John Wall is coming to Lexington.
The coveted point guard from Raleigh, N.C., is going to play basketball at the University of Kentucky, joining a Big Blue galaxy of four-stars and five-stars in what might be the best collection of first-year talent college basketball has ever seen.
So let the high expectations begin.
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This is normally the point where the voice-of-reason columnist jumps in and preaches patience and realism, and points out that great recruits don't always equate to great teams.
This is where the wet blankets feel compelled to issue admonitions to the overzealous about keeping expectations, and emotions, at a reasonable level.
This Kentucky basketball team should win every game. By double digits. It should win many more by much more than that. It should win division championships and conference championships and NCAA regional championships and, yes, NCAA championships.
All of that is not going to happen, of course. Kentucky will suffer losses next season, maybe one or two, and even experience a few closer-than-they-should-have-been wins. There will be missteps, and the 2009-10 Cats probably won't meet each and every one of their heady ambitions.
This great new Kentucky basketball class won't always keep the fans happy, or as happy as they are right now.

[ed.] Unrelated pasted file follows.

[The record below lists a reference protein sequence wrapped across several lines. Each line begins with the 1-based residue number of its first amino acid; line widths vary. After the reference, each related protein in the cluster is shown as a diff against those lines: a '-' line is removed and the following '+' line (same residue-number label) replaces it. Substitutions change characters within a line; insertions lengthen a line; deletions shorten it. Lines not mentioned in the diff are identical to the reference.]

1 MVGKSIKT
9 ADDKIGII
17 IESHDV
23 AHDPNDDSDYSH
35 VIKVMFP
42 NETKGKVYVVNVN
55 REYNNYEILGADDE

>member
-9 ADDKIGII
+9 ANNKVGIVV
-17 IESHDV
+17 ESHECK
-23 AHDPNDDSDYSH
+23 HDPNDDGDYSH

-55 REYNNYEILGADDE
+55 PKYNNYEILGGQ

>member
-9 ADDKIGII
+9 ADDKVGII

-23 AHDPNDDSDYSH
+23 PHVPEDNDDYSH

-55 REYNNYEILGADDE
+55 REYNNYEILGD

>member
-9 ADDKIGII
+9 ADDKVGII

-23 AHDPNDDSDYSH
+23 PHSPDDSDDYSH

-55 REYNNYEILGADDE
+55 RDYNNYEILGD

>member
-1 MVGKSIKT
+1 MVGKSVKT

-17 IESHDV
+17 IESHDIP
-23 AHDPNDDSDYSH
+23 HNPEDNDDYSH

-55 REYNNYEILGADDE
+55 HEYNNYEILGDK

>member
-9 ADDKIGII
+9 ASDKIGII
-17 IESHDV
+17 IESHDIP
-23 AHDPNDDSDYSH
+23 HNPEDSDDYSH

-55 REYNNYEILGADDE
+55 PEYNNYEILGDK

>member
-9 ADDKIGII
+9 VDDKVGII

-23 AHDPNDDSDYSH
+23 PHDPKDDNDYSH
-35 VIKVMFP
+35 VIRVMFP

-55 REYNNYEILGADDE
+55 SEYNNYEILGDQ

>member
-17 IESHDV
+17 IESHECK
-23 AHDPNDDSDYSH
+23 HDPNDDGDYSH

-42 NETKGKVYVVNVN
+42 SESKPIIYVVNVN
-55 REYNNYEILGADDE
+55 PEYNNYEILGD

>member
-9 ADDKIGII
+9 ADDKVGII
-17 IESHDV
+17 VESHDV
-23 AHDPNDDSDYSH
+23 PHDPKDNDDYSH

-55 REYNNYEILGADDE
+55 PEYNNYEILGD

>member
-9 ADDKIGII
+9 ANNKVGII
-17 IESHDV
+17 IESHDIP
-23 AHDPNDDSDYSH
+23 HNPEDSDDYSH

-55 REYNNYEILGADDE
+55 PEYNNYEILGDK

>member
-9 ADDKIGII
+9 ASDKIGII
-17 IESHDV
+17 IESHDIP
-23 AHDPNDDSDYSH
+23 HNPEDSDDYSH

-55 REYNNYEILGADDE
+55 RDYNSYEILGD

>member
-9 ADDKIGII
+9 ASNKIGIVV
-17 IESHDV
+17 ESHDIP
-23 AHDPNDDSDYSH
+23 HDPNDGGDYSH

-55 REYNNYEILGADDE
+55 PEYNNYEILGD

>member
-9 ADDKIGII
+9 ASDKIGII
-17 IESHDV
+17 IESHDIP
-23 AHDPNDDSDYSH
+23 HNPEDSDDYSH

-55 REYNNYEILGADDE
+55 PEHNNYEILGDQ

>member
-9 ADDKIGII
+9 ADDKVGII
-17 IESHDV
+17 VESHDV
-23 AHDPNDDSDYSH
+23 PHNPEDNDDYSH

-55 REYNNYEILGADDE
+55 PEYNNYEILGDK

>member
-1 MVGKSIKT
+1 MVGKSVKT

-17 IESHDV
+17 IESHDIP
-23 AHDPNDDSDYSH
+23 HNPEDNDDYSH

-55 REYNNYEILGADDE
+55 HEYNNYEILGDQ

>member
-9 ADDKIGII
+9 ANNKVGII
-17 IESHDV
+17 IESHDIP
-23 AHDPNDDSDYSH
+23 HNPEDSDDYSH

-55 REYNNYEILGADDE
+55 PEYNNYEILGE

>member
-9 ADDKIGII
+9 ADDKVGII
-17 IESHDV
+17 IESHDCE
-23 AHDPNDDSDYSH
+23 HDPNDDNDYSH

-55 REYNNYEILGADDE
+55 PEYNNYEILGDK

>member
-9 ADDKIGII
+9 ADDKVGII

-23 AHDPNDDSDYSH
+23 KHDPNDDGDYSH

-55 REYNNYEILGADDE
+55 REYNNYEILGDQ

But after the tempered, if not tepid, expectations of recent UK basketball seasons, there's nothing wrong with a little over-the-top.
It just feels good.
To be sure, new coach John Calipari, the talent hunter whose trophy case now overflows, will throw up a caution light. He did it during his marathon news conference last week, arguing that half of next year's roster has never played a Division I college game before, and the other half has never played in his dribble-drive motion offense.
And, no doubt, there will be some chemistry issues, unless Calipari can sweet-talk the game's rules committee into a two-basketball exemption rule whenever the Cats are on offense. So be it. Watching the science project take shape figures to be more than half the fun.
But Coach Cal didn't go out and secure the gaudy likes of John Wall (ranked as the nation's No. 1 prospect by Rivals.com), DeMarcus Cousins (No. 2) and Eric Bledsoe (No. 23), along with coveted junior-college transfer Darnell Dodson, while talking holdover signees Daniel Orton (No. 22) and Jon Hood (No. 40) into staying on, just so the Kentucky coach could win guarantee games.
Calipari didn't convince Patrick Patterson to postpone his NBA leap of faith or speak of Jodie Meeks as if the senior-to-be sharpshooter was already preparing to stack 54 more points on Bruce Pearl's head, just because he wants to crack the top three in the SEC East.
Coach Cal is thinking big.
And Twittering big.
And recruiting big.
So let's join him.
On paper, anyway, this recruiting red-carpet list is the best Kentucky recruiting class of all time — better than the 1974 class (Jack Givens, Rick Robey, Mike Phillips, James Lee and Danny Hall), better than the 1971 "Super Kittens" class (Kevin Grevey, Jimmy Dan Conner, Mike Flynn, Bob Guyette, Steve Lochmueller, Jerry Hale and G.J. Smith), better than the 1979 class (Sam Bowie, Dirk Minniefield, Derrick Hord, Charles Hurt and Tom Heitz).
There, we said it.
And if you sign big stars, you're going to be expected to shoot for the stars.
That's the way it should be.
Bring 'em on.